Some of you know I've been involved in a long-term, life-or-death emergency situation for close to a year now. I won't divulge further, as there isn't much to be gained from braying the details of my quandaries to the high heavens, but so too is there not much use in pretending everything's peachy, either. Things have been somewhat less than peachy.
To call 2016 "sobering" would be an understatement. I don't wish to be so thankless as to name it the worst year ever, though I suppose that could be true from one perspective, but rather the year offering the toughest and most valuable lessons. If certain posts have tended toward the dour, in confronting the ends of things, or being resilient in the face of overwhelming indifference– well, now you know why. I write best through the lens of my own experience (which is how I managed to turn a writeup of a rock concert into a reflection on the finality of death...!).
A recent intensification in my circumstance resulted in my being called away from the route for a period of weeks. As vital as my presence was elsewhere, I noticed I was insisting on a pattern of coming in at least once a week to do the route. Why?
Bus therapy, obviously!
What better way to get out of one's head than to drive around in circles for eight hours saying hi to people? What more superior solution to my self-absorption than direct contact with the full, unvarnished, unexpurgated human spectrum?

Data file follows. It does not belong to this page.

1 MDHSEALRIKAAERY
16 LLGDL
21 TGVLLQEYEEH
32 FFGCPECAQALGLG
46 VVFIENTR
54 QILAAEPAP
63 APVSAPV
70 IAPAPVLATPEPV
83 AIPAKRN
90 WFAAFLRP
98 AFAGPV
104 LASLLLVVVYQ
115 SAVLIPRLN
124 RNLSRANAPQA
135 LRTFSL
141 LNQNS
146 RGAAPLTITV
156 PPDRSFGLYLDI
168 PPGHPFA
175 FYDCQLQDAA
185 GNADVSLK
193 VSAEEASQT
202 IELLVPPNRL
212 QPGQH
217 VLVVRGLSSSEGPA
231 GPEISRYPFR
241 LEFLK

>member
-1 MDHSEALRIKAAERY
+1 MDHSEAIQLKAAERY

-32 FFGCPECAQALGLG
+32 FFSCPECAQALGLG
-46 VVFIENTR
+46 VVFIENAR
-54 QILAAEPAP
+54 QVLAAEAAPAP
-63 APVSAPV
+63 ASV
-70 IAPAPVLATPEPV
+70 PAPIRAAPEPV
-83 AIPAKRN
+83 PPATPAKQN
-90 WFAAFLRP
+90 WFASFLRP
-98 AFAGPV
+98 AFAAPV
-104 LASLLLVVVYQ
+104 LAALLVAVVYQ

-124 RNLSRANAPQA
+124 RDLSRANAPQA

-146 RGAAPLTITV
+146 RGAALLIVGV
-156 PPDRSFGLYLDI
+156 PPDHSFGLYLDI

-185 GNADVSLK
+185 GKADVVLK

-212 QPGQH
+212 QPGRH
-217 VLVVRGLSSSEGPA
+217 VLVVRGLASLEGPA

The rest of the world's denizens are not supporting characters in the story of my amazing life. They all have concerns equal in gravitas to my own, passions and hopes and regrets. They each have people they hold dear, and visions of who they wish to be. Look at them. In the twinkling eyes of this man, this grandmother, this child… I see echoes of all that is good.
As the man once said:
"Be kinder than necessary, for everyone you meet is going through some kind of battle."*
I'm cruising northbound on Rainier, approaching Martin Luther King Way, passing under the grand arching foliage, rows of trees which will likely outlive us all. There's the high school on the right, runners on an open field; a train glides past on my left. People standing outside the laundromat, others walking back from the car wash, the cheese steak shop. Life is in motion. The sum of all this was a gentle whisper, the world speaking through reflections: I may be going through mine now, but they have their tragedies too. We all will.
But those tragedies don't have to be what define us.
We can use what we've gained over the years to power us through these difficult times, rather than letting our miseries dominate our perspective and future choices. For myself, I'm working on being more grateful. I've always been thankful for the fundamentals, like health and a home, but lately I've been noticing more. I missed two buses in a row the other day, each by a hair, and was pretty frustrated about it. Only belatedly did I realize I know people who desperately wish they could be so lucky– to be agile enough to run for a bus and miss it, to be involved enough to be going somewhere that important. I'm grateful for stale food. I'm grateful for the problems of broken heaters, running low on gas, of receiving bills I can pay. That I'm doing so well I can afford to have those concerns in the first place. I'm grateful I can walk.
I wonder if a more accurate descriptor would be to call this year the best year of my life. The one thus far where I understood most clearly what it means to exist, to be and to love, where the moments of happiness were more than ever moments of strength, things we built together ourselves, you and I, out of insight and silence and laughter and reflection and love. That's a gift, and I thank you for it.
*The origin of that quote is complicated. Read here for more.